This river originates from the Jamnotri mountain in the Himalayas at a height of about 7,924 m from the mean sea level. After crossing through Garhwal and irrigating Jaunsar area, it flows on the eastern boundary of the district for a distance of about 22 km. Entering at village Khodar Majri and leaving at Kaunch and continues in the Uttar Pradesh. It separates Kayarda Dun from the Dehradun and forms the boundary line between this district and the Utter Pradesh. Within the boundary of this district the estimated maximum width of the river is bout 91m and the depth about 6m but this limit is far exceeded during the rainy season. In the summer, due to melting of snow on the mountains, the volume of water of the river is often subject to variation because of which the Canal Department has installed at Paonta, an instrument for taking measurements of the water, and has also established an office, equipped with a telephone, for giving timely information, about the variation of the volume of water to the Canal Office, situated at Dadupur. The water of this river is generally cold and clear but during the summer, due to melting of snow, it becomes somewhat muddy. It is a sacred river having two temples on its bank, at Rampur and at Paonta where a Gurudwara also exists. Since this river flows at a lower level than of the plateau of the Kayarda Dun, its water cannot be made use of for irrigating the area. The timber which comes from the mountains through the Tons and the Giri rivers is caught at Rampur Ghat and taken down floating to the plains.
It notable tributaries in the district, are the Tons meeting it at Khodari Majri, the Giri Joining it near Rampur Ghat and the Bata mingling its water with it at Bata Mandi.
By far the greater portion of the district is drained by the Giir or its tributaries. It takes its rise in the hills of Jubbal and courses through the hills of Kot-Khai and Tatesh, parts of Shimla district, and enters in the district on its south-west side. It continues its course for about forty kilometers forming the boundary with the Keonthal area of the Shimla district. At village Mandoplasa, this district and debouches in the Yamuna at Rampur Ghat.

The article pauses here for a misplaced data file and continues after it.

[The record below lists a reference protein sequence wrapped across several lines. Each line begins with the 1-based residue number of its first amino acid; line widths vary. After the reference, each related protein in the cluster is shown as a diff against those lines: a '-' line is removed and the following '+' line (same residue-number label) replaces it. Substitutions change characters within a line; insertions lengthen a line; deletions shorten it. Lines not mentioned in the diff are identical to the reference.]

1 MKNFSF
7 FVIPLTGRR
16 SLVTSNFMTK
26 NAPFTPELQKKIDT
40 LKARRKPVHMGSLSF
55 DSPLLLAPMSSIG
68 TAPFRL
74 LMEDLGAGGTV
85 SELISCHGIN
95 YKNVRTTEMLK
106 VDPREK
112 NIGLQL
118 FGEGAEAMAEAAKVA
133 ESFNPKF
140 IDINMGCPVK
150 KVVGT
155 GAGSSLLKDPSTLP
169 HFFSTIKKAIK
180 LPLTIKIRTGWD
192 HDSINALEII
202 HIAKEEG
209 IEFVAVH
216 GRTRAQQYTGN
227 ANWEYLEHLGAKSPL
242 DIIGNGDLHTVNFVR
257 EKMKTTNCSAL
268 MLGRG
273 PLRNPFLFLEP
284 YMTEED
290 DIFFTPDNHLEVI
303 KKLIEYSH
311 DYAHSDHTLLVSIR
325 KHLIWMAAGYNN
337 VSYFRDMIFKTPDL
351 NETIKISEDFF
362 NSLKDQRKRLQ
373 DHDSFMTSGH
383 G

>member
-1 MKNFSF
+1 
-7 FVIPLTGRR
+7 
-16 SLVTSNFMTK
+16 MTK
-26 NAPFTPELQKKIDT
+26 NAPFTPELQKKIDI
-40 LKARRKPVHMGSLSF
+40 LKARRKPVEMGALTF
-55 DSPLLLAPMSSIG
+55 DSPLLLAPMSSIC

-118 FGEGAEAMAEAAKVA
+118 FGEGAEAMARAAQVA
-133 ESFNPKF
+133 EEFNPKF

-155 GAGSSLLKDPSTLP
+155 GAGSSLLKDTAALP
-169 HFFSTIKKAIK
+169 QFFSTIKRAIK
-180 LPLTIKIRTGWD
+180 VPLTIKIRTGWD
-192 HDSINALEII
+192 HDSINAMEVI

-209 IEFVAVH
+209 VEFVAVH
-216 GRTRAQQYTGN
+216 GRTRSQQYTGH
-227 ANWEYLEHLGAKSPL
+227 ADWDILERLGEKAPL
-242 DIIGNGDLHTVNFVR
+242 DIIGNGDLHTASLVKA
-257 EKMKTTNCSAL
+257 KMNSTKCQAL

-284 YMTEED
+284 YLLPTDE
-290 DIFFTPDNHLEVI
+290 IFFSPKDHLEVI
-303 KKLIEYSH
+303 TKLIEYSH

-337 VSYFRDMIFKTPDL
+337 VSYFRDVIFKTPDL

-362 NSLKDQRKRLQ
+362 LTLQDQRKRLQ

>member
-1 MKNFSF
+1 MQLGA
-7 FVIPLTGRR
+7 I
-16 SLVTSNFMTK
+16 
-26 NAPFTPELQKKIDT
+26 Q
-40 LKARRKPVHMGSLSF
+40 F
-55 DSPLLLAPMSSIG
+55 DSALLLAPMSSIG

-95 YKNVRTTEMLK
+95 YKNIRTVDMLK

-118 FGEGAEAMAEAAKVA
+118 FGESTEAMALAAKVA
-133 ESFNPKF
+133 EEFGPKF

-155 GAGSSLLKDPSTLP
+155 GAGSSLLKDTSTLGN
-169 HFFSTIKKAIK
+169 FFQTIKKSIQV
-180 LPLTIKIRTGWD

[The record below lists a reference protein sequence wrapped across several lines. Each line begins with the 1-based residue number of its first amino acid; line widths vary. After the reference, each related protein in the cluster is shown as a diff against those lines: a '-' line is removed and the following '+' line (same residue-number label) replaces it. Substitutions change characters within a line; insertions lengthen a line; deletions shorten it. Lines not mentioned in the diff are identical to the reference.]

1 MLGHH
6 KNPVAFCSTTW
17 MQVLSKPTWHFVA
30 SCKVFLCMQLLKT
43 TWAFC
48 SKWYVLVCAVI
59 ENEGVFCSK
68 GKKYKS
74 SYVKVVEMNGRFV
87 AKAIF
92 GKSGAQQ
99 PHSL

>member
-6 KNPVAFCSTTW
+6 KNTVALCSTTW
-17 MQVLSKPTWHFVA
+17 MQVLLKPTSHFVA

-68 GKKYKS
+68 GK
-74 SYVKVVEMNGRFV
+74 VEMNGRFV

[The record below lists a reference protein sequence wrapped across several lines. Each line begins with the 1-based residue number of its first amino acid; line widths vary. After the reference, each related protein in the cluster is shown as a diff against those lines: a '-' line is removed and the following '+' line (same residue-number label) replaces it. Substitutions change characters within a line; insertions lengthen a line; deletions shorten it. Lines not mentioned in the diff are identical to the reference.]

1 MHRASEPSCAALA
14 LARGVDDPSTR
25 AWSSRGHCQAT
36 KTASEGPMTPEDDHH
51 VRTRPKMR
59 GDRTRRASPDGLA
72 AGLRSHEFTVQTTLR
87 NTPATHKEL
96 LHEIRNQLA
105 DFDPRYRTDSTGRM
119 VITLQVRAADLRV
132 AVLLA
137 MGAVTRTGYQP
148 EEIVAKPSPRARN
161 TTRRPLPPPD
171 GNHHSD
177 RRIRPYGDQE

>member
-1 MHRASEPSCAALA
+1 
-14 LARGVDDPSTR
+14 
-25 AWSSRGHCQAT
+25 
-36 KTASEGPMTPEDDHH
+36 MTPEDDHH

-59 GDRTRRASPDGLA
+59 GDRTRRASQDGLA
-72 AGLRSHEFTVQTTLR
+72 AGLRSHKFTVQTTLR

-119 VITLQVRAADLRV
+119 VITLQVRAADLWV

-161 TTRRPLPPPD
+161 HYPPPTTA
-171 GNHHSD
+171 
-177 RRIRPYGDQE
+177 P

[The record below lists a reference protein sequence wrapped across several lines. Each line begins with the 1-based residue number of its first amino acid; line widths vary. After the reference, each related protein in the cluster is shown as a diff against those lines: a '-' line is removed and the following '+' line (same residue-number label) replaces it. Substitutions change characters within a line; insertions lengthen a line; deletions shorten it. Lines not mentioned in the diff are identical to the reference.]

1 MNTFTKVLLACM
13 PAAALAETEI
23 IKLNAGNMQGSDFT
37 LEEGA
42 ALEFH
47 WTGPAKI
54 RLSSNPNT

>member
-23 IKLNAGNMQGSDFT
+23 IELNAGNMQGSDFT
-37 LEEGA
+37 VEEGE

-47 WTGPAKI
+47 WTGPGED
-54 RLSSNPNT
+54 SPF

The Rampur Giri canal has been constructed which takes off this river near Mohkampur Nawada. There is a ferry on this river at Shayampur. A variety of fish is found, more particularly, Mahseer. Timber, in considerable quantities, is floated down this river into the Yamuna and at some places irrigation is also done.
None of its tributaries are important, except, on its right bank, the Jalal, which joins it at Dadahu below Sati Bagh at the south-eastern extremity of the Sain Dhar. On its left bank the principal streams are the Nait and Palar, which rise on the Kawal, a stream which first flows westward, till it falls into the Giri. Lesser tributaries are the Bajhethy, the Pervi, the Khal and the Joggar streams.
The source of this river lies in the Jamnotri mountains and after coursing through the territories of Jubbal and Jaunsar it enters the district near village Kot separating it from the Jannsar area, once a part of the erstwhile princely state of Sirmour. After flowing for about 50km and forming the eastern boundary of the district it joins the Yamuna near Khodar Majri, too soon losing its name in that of the Yamuna, which is trebled in size after the junction of the two rivers. When it issues from its bed of snow at an elevation of about 3,897 m. above the level of the sea, it flows in a grand volume, 9m wide and 9m deep maintaining its dignity of character until its confluence with the river, which should, if rivers had their just rights, have been considered its tributary. During its comparatively short career, the Tons receives into its bosom the water of several other beautiful streams. The current of this river is swift and the course full of stones.
This small, shallow and narrow river rises near village Bani below Nehi in tehsil Pachhad and forms a dividing line between the Sain and the Dharthi. At Dadahu in SubTehsil, it falls into the Giri river losing its name. It is generally fordable and rarely up-passable except when it flood which passes away soon.
It rises at Baraban in the hills of Katasan and pass below a temple of Katasan Devi. After flowing from south-east to south-west for a distance of about 24 km. With in the district, irrigating Bajora area, it passes on to the Ambala district at Kala Amb where it is quite wide at village Dewani it is joined by a streamlet named Salani. Areas of Bajora, Kala Amb the lands of Shambhuwala, Rukhri and the garden of Bir Bikrambag and the Khadar Bag are irrigated by its water and few water mills are also run. Its only tributary, of any importance, is the Salani.
This river issues from Siori spring in the Dharthi range, located in village Bagna tehsil Nahan and takes easterly direction reverse to the course of the Markanda. Dividing Kayarda Dun into two parts it joins Yamuna at Bata Mandi and loses its separate entity and name. Dun area is irrigated by its water. It is a perennial stream subject to heavy floods in the rainy season, though usually for badable.